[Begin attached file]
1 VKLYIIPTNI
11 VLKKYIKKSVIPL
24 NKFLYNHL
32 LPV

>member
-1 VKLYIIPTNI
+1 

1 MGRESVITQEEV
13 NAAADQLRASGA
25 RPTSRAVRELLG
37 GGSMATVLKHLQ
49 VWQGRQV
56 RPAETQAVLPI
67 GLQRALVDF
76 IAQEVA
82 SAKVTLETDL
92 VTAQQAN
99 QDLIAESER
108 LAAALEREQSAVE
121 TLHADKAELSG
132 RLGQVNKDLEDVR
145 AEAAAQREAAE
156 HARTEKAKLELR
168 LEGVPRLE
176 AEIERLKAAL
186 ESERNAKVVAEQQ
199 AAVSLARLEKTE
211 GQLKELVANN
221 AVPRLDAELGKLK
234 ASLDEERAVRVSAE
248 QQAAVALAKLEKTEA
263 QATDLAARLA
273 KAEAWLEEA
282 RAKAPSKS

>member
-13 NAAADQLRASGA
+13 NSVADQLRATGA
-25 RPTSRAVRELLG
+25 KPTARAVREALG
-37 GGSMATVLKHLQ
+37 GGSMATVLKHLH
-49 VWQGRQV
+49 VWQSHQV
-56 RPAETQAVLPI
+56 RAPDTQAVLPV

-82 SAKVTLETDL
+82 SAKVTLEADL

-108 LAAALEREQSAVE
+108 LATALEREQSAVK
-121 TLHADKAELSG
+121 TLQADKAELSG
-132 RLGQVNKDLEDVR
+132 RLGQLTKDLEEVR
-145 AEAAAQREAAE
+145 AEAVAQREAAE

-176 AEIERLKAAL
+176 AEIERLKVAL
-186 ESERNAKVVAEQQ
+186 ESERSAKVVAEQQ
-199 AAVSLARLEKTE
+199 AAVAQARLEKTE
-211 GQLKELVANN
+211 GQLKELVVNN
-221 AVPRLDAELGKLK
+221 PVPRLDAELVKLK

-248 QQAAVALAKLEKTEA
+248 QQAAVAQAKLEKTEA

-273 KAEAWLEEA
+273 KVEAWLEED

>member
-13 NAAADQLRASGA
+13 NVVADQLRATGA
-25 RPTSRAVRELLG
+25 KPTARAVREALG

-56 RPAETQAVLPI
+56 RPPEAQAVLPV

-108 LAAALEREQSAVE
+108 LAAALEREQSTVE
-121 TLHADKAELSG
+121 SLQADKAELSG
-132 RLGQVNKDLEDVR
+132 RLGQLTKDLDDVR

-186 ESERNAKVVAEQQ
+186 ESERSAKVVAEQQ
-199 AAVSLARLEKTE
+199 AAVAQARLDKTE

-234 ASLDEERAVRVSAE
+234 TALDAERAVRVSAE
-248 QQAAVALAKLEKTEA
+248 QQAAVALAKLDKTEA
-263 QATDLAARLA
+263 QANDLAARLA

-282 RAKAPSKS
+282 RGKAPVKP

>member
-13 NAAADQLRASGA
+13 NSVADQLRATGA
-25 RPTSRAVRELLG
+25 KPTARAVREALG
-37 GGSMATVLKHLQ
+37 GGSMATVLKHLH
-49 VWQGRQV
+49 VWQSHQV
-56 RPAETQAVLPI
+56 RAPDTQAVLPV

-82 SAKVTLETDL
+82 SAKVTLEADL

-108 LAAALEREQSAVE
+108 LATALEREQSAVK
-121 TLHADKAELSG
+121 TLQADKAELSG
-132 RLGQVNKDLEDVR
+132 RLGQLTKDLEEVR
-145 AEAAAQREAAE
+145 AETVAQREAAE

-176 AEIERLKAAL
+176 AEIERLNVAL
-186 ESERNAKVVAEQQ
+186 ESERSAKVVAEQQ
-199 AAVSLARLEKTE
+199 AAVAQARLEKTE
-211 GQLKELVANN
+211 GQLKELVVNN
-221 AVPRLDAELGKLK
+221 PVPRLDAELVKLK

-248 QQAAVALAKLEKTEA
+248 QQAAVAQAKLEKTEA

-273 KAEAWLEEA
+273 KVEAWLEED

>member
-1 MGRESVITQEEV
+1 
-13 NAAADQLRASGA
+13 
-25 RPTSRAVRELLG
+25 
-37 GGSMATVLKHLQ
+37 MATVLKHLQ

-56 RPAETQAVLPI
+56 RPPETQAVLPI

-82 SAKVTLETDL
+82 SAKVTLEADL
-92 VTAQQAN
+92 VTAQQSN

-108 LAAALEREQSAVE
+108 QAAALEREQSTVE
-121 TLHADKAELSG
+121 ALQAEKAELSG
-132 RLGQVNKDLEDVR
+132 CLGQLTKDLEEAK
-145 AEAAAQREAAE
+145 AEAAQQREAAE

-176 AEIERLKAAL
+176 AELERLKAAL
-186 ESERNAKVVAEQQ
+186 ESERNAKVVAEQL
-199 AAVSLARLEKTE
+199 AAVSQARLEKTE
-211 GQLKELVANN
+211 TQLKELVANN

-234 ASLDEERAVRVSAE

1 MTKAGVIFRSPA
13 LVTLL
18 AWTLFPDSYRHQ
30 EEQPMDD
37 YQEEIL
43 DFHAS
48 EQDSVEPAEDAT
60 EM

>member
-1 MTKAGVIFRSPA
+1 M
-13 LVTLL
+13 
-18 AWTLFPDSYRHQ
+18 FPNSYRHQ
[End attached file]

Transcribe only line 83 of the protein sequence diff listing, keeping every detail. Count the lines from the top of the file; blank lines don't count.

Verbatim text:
-186 ESERNAKVVAEQQ